“The only way we will make a dent in the risk of transmission and delayed diagnosis is to get the service to the people,” he says.
‘Did not attend’
The service’s van has been offering mobile X-rays since 2005, seeing about 10,000 people a year. But, until recently, for patients needing further diagnostic testing the only option was still a hospital setting, with the danger then being that they would disengage from the process and become “did not attend”, with the associated risks this poses to themselves and the community.
A further difficulty with the conventional hospital based testing approach is that three-quarters of suspect X-rays turn out not to be TB.
The cost, both financial and in terms of time and effort, of healthcare staff having to accompany sometimes reluctant patients to hospital, as well as assessing, testing and following up, can be significant.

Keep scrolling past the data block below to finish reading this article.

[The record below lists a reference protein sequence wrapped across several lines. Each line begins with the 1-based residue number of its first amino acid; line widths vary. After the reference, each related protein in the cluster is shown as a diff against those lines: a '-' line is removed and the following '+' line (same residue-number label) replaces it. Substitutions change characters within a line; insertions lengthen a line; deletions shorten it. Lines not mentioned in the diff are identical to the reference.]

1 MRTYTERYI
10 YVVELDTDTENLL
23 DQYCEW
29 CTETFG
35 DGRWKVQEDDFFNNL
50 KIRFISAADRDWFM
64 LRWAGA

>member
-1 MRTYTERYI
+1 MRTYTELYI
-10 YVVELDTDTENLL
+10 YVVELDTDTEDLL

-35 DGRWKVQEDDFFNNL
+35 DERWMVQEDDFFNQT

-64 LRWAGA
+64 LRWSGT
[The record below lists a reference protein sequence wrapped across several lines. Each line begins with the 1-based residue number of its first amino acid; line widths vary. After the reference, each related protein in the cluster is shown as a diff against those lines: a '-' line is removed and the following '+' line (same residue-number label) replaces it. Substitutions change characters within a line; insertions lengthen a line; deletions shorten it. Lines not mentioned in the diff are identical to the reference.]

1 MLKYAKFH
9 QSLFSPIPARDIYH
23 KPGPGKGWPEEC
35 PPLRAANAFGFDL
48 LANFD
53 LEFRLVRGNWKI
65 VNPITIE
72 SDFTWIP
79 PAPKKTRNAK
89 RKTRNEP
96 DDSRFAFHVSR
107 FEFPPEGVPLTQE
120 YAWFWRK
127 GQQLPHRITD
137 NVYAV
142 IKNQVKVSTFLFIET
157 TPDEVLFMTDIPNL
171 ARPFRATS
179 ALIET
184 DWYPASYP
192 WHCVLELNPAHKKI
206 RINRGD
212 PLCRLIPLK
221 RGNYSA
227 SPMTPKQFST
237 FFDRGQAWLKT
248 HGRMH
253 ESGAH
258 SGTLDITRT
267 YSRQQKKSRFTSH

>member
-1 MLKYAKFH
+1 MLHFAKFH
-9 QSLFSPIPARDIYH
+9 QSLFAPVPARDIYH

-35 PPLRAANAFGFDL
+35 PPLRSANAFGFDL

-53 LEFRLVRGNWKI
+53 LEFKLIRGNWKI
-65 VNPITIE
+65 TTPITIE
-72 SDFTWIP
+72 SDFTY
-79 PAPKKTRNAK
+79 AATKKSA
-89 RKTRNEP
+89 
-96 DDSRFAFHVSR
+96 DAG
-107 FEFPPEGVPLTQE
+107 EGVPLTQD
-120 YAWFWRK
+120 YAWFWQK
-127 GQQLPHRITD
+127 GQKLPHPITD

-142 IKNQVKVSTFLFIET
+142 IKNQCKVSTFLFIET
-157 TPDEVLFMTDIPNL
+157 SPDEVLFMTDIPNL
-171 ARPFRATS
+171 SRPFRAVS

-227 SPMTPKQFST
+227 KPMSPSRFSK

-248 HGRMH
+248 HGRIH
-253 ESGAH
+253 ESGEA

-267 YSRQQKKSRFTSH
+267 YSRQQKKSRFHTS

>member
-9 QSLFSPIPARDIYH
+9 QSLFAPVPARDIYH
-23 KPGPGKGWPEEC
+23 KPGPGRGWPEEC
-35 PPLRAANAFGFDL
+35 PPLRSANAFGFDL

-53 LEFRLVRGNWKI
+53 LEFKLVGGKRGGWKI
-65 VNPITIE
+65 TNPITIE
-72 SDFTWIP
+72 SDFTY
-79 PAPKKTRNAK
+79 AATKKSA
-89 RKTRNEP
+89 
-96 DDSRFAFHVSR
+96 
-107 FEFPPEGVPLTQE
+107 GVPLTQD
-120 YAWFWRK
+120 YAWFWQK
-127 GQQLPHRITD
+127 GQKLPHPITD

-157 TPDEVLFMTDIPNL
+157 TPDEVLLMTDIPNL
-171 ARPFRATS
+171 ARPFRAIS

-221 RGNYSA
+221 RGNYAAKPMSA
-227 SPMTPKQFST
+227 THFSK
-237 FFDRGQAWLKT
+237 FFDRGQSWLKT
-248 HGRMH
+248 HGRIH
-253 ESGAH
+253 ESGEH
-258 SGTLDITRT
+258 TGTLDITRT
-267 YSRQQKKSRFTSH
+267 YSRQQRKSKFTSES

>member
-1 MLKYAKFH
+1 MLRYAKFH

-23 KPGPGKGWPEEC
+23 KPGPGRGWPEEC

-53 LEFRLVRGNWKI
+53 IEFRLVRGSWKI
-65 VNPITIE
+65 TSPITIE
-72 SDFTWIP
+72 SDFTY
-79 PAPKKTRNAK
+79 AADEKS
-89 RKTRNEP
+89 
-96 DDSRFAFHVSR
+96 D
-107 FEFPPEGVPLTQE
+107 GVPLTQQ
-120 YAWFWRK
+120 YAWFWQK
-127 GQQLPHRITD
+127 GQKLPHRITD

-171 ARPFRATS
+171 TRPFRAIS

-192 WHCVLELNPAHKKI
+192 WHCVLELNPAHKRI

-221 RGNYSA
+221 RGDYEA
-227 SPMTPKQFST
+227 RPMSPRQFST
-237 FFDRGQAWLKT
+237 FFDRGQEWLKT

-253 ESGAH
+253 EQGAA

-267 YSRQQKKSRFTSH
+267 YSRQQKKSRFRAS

‘An advantage of being able to secure an earlier, quicker test result is that it can limit the number of other people who have to be traced and tested’
That’s where a resource such as the Cepheid Xpert MTB/RIF test can make a difference. The molecular diagnostic test can give a result, on site, within two hours. It has been used by the London TB Find & Treat service since December 2011, at which time it was believed to be the first example of “near patient” TB testing in Europe.
Dr Rob Shorten, a clinical scientist at the Royal Free London Foundation Trust, worked with the London TB Find & Treat service to introduce the test. He says it is easy to administer and of high specificity - indeed, the Royal Free uses the same test in its standard, lab based TB screening.
“It is a very good molecular test. It has very good sensitivity and specificity in comparison to the other tests we use.”
Other advantages are that it can indicate antibiotic resistance, requires less input from clinical scientists and can be more cost effective when considered as part of the patient pathway.